jnet2000 wrote:I went from a 100% all stock portfolio during the great recession of 2008 to having an investment policy with a 60% stock/ 40% bond allocation for a number of years now. I have always been a buy & hold investor and a saver.

Over the last few months, I hit some major goals by my mid 30s. My portfolio broke the 7 figure mark and I paid off my mortgage. I am officially debt free and plan to never go into debt again.

I am considering changing my asset allocation to 40% stock / 60% bonds and keeping this for allocation for the next 20+ years. I feel my need to take risk is diminishing because my current portfolio will still grow, plus I plan to continue to contribute 20-30% of my income for retirement for the next two decades. Also, I feel like I take most of my risk as a small business owner and entrepreneur.

Am I making a sound decision?

You don’t hear from many conservative investors that are younger here so I feel out of the norm. Most of the posts I have seen from folks who have a conservative asset allocation are retired or near retirement. It seems like many of the posts I am reading are members who have a very high stock allocation. I understand AA is a personal decision.



However, I just need to run my idea by you to make sure I am making a good educated decision. I appreciate your comments. Thank you.
If you have run simulations and you look good at this point I think what you propose is fine. Just keep up your investment habits and you should be even better. We are in a similar situation although we are in our mid fifties. Our fee only financial planner says we can go even more conservative that you at 30/70. We have run every simultion we can find and it appears to be true. However I feel like you and fudged the AA to 35/65. It probably won't make a difference but it satisfies the nagging little voice that says 30/70 is too conservative. You have done well at such a young age. Now you have a different problem: how to structure a diversified FI allocation since it is so large. It's always one dang thing after another :confused !I always tended to think stocks were more complicated than bonds, but I was wrong and have been following the numerous threads on bond strategies with interest. Good luck.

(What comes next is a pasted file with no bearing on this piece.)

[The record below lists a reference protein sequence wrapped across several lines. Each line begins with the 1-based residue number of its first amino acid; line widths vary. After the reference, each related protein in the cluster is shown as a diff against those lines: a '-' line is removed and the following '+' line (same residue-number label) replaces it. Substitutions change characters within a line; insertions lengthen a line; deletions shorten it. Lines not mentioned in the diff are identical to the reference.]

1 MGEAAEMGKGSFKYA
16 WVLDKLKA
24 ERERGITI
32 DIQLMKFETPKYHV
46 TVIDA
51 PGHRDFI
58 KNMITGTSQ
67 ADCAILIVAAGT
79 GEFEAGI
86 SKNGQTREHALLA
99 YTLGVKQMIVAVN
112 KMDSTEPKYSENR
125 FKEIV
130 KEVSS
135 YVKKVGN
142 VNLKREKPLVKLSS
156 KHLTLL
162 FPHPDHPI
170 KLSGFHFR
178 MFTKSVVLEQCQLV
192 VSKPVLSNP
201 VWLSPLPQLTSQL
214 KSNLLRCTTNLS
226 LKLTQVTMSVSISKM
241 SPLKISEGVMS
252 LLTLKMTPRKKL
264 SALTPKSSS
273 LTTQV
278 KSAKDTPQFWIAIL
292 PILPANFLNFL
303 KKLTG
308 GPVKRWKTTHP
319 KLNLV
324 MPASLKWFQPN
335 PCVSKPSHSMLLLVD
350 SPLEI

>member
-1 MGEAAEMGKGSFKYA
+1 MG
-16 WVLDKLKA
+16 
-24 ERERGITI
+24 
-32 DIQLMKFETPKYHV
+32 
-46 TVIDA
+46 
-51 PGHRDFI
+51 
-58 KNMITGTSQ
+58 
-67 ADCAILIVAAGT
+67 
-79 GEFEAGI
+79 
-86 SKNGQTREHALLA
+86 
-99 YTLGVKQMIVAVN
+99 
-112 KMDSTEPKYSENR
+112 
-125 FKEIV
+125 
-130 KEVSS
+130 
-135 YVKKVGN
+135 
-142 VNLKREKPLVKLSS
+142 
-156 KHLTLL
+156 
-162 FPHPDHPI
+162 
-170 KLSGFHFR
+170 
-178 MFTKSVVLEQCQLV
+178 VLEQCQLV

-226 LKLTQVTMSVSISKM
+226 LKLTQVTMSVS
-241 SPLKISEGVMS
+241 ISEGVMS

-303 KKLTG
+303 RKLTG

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Re: Am I making a mistake being too conservative?

Post by jnet2000 » Mon Jan 19, 2015 2:33 pm

IPer wrote:I believe 7 figures is irrelevant. The answer to your questions should mainly be about how much you are spending vs how much you are saving.
You should run the simulations at firecalc.com and cfiresim.com with your figures. I ran mine and it says I am fine, working the next 15 years
and contributing minimally (maxing Roth IRA only) based on my income / spending and so forth. It said I am fine at 20% bonds through 50% bonds,
I did not try it for 60% bonds but I imagine it is not that much different. So you could most likely choose whichever allocation you feel is right within
that context, either continue to contribute at that allocation and rebalancing or putting the new monies into a new allocation as you desire and
all will be fine. Make sense?

yeah, I went and plugged in 40%/60% s/b and it is fine, I also dropped off any contributions (no more Roth IRA) and it still works so I guess I am
golden for now barring any unforeseen emergencies, so cannot quit just yet! :)
I ran multiple scenarios using firecalc.com and I have a 100% success rate going down as low as 5% stocks as long as I continue to save 10-20% of my income during my working years. I guess I have to learn to spend more money :oops: I don't plan to go below 40% for my stock index allocation until I am fully retired because I know there are life changes I can not control.
novicemoney wrote: